ISLAMABAD: Chief Justice Mian Saqib Nisar on Wednesday outlined the Supreme Court’s agenda for 2018 and said the court would be focusing on human rights issues, particularly those relating to the people’s right to quality education and healthcare.
The chief justice explained the court’s agenda during the hearing of a suo motu case about quarrying and cutting of trees in the Margalla Hills area of the federal capital.
The court’s attention was drawn to the issue by a May 19, 2016 discussion on a television talk show in which the host had highlighted the quarrying of the Margalla hills by some influential people as well as by cement factories.
During the talk show, a report was also telecast that highlighted the quarrying work being carried out in a part of Abbottabad district for the last 35 years, which had permanently damaged the once green hills there.
A three-judge bench of the court comprising Chief Justice Nisar, Justice Faisal Arab and Justice Ijaz-ul-Ahsan summoned Khyber Pakhtunkhwa’s chief secretary and secretary of the province’s Minerals Development Department on Thursday with an observation that the court was receiving a number of complaints about the way mining concessions were awarded in the province.
The court also called for submission of a comprehensive report on the award of mining leases in the province during the last three years, and said that when the case would be taken up, the heads of the departments concerned should be present in the court to answer various questions.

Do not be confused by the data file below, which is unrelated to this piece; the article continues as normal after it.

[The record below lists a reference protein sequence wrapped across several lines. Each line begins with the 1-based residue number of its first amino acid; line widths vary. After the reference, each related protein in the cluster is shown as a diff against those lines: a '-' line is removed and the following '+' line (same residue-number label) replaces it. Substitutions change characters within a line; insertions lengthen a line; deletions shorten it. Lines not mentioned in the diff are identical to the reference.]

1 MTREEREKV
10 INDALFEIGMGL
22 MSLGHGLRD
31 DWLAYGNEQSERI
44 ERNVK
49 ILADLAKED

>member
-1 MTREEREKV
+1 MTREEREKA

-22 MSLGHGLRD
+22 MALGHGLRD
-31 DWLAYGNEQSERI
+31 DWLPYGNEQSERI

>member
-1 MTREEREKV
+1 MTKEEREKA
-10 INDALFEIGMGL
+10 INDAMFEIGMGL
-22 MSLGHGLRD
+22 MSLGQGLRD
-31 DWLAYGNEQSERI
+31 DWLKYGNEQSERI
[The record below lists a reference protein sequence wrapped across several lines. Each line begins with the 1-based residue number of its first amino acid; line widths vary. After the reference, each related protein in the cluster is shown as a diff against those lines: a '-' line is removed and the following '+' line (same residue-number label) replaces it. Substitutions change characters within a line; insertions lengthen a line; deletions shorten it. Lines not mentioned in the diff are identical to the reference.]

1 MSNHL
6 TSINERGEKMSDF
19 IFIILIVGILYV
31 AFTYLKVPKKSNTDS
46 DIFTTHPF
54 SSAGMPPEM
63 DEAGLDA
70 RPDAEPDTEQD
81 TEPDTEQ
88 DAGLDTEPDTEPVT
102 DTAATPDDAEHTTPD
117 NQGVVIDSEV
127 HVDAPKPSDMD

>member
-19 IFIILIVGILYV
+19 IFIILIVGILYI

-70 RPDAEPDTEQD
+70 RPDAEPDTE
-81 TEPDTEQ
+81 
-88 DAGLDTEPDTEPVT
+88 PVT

Says court will verify contents of the reports submitted to it
Pointing towards the chief secretaries of Punjab and Khyber Pakhtunkhwa, the chief justice said the burden “will be on them” if the court ever noticed irregularities in their respective provinces, adding that in the case about the historic site of Katas Raj the court had noted “vanishing mountains and degradation of the environment because of unchecked quarrying and blasting in the area”.
The three-judge bench also wondered about the inspection of the areas leased out to miners to check the violation of law, and regretted that the departments concerned were often found to be hand in glove with the violators as they often furnished reports to the court without physically inspecting anything.
Chief Justice Nisar said that things would not continue in the manner they were being done because the court would check whatever was claimed in the reports.
The court ordered the Environment Protection Agency to submit a comprehensive report on visits the agency had undertaken for checking environmental pollution in the country.
“The concerned departments come out of slumber only when the courts become active,” the chief justice said.
Meanwhile, a separate two-judge bench of the apex court headed by Justice Gulzar Ahmed issued notice to Attorney General Ashtar Ausaf to apprise it by Monday of why the government was taking time to fill the post of prosecutor general of the National Accountability Bureau (NAB), which fell vacant on Nov 23, 2017.
The directions were issued by the court when during the hearing on a set of bail appeals it transpired that NAB was facing a number of difficulties because the post continued to be vacant for a long time.
During the proceedings, NAB special prosecutor Imran-ul-Haq informed the court that out of two accountability courts in Islamabad one was still without a judge whereas the tenure of the other accountability judge, Muhammad Bashir, would expire by the end of March.
The same accountability court is seized with a number of corruption references against former prime minister Nawaz Sharif, his daughter Maryam Safdar, son-in-law retired Capt Mohammad Safdar and former finance minister Ishaq Dar.
Published in Dawn, January 4th, 2018